October 16, 2012
The News Journal
Initiatives put state on right education track
An op-ed by State Sen. Liane Sorenson and State Rep. Melanie George Smith
Great outcomes start with a strong foundation in the form of robust early learning programs. With Election Day quickly approaching, we encourage voters to learn where candidates stand on the issues, how they have supported early childhood education so far and what their plans are for the future. Elections are less than a month away, and we urge community members to learn about each candidate’s commitment to early childhood education.
Red Clay wins national ‘champions’ award
The Red Clay Consolidated School District was one of 31 schools nationwide to earn a Together for Tomorrow Champions award for the 2012-13 school year, the U.S. Department of Education announced Monday. The district won the award based on its work with its Partnership Zone schools, a state effort to help turn around low-performing schools being paid for with part of the state’s $119 million Race to the Top grant.
Lawrence Journal World
Classroom spending hard to define
A task force appointed by Kansas Governor Sam Brownback is studying ways to make schools more efficient so more of the state’s education budget will be spent in the classroom. The panel will need to determine what exactly qualifies as “classroom” spending. Districts are struggling to meet a state goal of spending at least 65% of their state funds in the classroom or for instruction due to the lack of a standard definition.
States punch reset button with NCLB waivers
Given the flexibility to revise their academic goals under No Child Left Behind, a vast majority of the states that received waivers are setting different expectations for different subgroups of students, an Education Week analysis shows. The leeway to set the new academic goals means, however, that many students in the subgroups will fail to master college- and career-readiness standards at greater rates.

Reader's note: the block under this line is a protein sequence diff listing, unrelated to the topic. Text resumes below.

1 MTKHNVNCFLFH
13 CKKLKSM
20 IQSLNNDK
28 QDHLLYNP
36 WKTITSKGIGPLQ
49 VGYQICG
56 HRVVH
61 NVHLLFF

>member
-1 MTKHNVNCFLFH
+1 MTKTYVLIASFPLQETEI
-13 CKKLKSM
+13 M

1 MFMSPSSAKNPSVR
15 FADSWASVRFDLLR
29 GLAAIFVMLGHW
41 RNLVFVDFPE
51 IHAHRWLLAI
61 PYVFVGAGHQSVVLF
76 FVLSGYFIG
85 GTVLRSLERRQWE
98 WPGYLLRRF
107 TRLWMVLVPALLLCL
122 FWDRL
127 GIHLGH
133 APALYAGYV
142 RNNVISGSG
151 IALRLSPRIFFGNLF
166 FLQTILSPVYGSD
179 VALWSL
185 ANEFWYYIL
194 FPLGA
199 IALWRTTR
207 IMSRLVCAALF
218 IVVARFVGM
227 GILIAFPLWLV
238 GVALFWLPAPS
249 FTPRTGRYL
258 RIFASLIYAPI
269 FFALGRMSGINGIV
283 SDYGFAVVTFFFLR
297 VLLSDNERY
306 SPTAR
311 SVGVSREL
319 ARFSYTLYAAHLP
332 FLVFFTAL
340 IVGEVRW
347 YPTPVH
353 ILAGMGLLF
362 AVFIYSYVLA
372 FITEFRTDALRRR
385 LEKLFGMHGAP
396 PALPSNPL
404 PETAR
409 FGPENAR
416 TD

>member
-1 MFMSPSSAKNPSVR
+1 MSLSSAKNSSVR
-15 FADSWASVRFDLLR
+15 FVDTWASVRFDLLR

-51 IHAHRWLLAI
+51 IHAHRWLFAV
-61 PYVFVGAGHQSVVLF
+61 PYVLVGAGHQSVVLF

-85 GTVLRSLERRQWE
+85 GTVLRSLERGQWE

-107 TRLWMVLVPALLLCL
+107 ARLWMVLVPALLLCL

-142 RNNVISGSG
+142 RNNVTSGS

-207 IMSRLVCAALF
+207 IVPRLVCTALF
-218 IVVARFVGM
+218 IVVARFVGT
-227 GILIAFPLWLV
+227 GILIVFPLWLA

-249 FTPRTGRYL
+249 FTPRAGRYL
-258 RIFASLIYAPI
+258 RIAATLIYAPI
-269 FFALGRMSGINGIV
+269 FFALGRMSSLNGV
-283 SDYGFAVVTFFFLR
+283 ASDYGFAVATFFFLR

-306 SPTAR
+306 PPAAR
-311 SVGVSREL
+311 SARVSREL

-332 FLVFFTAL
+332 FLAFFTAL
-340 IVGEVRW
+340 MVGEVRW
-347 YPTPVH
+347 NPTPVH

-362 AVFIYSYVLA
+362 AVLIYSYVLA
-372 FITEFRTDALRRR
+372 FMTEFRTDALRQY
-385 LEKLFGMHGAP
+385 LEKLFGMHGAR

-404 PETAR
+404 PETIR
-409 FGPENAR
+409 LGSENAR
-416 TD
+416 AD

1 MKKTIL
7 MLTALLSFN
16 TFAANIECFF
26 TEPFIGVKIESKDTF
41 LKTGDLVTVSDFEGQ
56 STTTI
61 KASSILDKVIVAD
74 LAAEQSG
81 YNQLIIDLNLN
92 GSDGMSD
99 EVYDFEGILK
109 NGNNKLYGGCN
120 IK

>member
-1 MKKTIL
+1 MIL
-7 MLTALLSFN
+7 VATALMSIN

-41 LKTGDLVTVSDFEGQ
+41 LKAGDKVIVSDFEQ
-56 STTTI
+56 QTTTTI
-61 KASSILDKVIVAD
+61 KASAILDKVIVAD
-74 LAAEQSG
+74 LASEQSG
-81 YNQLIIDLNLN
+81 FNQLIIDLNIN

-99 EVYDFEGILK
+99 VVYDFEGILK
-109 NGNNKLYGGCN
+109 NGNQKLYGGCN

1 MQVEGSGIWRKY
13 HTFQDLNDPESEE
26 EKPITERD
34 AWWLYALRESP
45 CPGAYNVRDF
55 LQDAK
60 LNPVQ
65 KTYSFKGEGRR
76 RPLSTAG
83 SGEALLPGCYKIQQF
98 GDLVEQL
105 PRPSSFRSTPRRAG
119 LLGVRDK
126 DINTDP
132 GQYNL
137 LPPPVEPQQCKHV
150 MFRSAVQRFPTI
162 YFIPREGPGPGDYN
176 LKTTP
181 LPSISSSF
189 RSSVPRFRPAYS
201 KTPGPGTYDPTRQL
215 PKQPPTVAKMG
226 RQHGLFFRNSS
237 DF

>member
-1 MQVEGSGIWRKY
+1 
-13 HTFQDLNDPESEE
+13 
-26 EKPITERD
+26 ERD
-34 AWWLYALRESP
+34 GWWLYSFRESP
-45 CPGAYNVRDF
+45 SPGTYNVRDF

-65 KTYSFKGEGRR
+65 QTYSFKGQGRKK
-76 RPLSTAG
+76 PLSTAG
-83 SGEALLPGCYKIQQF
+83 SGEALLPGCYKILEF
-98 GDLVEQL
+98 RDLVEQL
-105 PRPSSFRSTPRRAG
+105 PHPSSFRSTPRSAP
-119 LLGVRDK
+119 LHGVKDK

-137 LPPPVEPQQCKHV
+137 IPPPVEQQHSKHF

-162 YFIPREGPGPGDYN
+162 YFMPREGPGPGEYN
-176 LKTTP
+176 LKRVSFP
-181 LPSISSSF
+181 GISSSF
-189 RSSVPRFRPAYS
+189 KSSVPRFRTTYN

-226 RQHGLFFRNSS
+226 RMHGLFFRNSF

New York Times
Seeking aid, school districts change teacher evaluations
Fueled in part by efforts to qualify for the Obama administration’s Race to the Top federal grant program or waivers from the toughest conditions of No Child Left Behind, the Bush-era education law, 36 states and the District of Columbia have introduced new teacher evaluation policies in the past three years, according to the National Center on Teacher Quality, a nonprofit research and advocacy group. An increasing number of states are directing districts to use these evaluations in decisions about how teachers are granted tenure, promoted or fired.
El Paso schools confront scandal of students who ‘disappeared’ at test time
A former schools superintendent, Lorenzo Garcia, was sentenced to prison for his role in orchestrating the testing scandal. But for students and parents, the case did not end there. A federal investigation continues, with the likelihood of more arrests of administrators who helped Mr. Garcia. Federal prosecutors charged Mr. Garcia, 57, with devising an elaborate program to inflate test scores to improve the performance of struggling schools under the federal No Child Left Behind Act and to allow him to collect annual bonuses for meeting district goals.